• GaryO Virginia Beach, VA
    May 4, 2019 5:05 p.m.

    Re: "Right to asylum prevents the US from being complicit in genocide"

    True. But some people don't care if the U.S. is complicit in genocide. Trump is apparently one of them. And he panders to the very people who would love to see America commit racial genocide.

    “Hail Trump! Hail our people! Hail victory!” – Richard Spencer, leader of the Alt Right

  • GaryO Virginia Beach, VA
    May 4, 2019 3:39 p.m.

    Re: "Right to asylum prevents the US from being complicit in genocide"

    True. But some people don't care if the U.S. is complicit in genocide. Trump is apparently one of them. And he panders to the very people who would love to see America commit racial genocide.

    “Hail Trump! Hail our people! Hail victory!” – Richard Spencer, leader of the Alt Right

  • Eponymous Eggplant Salt Lake City, UT
    May 4, 2019 1:59 p.m.

    And from Mosiah 4:
    16 And also, ye yourselves will succor those that stand in need of your succor

    There's a massive difference between "ye yourselves" acting voluntarily and taxpayers who are coerced by the force of government under threat of incarceration. Please share a reference in the standard works that implies it's ethical to force someone else to "succor those that stand in need of your succor."

    The scriptures tell us to be personally generous. However, when we force others to do what we want, that's called tyranny. It is unethical to conflate those concepts in order to pursue a partisan political agenda.

  • Spoc Ogden, UT
    May 4, 2019 1:00 p.m.

    A reader posting on a previous article claimed that this international agreement about asylum requires that asylum be sought at the border with their country of origin. Thus Guatemalans could seek protection in Mexico, Belize, Honduras, or El Salvador. Does anyone have a reference for this protocol?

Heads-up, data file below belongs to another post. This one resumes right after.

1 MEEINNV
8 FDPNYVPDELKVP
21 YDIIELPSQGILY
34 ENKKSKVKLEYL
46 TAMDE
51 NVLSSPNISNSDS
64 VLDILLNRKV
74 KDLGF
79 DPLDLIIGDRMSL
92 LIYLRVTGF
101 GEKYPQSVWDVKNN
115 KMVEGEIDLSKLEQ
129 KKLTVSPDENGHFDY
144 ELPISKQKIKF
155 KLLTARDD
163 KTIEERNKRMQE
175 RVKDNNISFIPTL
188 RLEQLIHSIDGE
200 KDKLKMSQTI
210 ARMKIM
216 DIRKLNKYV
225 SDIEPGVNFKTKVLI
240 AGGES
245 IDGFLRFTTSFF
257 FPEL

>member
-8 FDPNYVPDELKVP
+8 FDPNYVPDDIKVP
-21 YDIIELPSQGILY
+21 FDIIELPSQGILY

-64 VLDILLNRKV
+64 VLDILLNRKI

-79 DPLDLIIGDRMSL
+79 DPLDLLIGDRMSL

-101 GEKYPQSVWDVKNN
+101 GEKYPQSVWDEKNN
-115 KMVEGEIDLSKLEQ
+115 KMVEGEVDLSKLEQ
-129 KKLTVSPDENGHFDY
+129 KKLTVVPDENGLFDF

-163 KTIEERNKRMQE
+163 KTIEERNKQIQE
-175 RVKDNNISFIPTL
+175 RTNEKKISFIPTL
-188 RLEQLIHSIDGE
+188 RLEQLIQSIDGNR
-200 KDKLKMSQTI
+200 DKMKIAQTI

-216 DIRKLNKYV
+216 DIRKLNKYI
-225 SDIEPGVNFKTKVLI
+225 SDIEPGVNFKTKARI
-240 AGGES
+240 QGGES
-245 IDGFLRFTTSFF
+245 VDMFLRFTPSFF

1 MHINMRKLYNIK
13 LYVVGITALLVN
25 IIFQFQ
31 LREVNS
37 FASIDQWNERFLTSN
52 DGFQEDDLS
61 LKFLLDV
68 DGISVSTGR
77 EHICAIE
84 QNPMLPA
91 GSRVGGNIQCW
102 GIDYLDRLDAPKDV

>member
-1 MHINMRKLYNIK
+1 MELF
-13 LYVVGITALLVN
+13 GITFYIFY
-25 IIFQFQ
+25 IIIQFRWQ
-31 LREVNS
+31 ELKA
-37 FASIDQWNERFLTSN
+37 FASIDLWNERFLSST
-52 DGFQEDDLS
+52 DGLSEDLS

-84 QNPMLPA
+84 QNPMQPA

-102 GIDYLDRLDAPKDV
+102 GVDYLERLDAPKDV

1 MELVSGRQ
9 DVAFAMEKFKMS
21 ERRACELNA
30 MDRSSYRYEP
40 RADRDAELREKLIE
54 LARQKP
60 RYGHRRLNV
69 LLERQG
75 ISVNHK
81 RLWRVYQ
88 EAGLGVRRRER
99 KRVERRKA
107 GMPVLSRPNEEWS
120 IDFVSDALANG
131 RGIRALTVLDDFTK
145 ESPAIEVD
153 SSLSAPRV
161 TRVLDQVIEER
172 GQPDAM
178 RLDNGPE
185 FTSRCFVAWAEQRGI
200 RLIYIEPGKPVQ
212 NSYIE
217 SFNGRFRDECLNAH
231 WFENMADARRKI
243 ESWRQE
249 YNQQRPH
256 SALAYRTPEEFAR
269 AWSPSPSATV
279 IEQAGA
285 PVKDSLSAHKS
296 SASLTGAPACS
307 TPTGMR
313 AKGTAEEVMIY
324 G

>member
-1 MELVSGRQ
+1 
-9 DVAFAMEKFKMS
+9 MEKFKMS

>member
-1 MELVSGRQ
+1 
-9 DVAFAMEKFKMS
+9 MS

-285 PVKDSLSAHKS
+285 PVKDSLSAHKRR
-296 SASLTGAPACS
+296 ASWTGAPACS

If that is the case, the Guatemalans who were offered asylum by Mexico and refused it because the U.S. was their desired destination, would lack authority twice; once for not having a common border, and once for refusing the legitimate offer.

    If the common boarder requirement is to be met, it would be reasonable once they cross that border to make all applicants from south of Mexico to make their application at the US Consulate in Mexico where they can wait in Mexico to be processed.

    Cuba, on the other hand, has a common border at Guantanamo Bay where the Cubans could seek asylum with the U.S. They probably could not travel to Mexico and make the same claim as they are not crossing at the US border without first crossing the border into Mexico.

  • Eponymous Eggplant Salt Lake City, UT
    May 4, 2019 12:58 p.m.

    With respect to the southern border, following the first country of asylum principle, I guess the article is talking about Mexican refugees? Are there really that many of them? And isn't the term "genocide" a little inflammatory for a group that claims to care about ethics?

    If the subject is central American migrants, then the comments ought to be directed at Mexico. As a signatory to the U.N. Convention, Mexico has an affirmative obligation to accept and make a judgment about central Americans' asylum claims.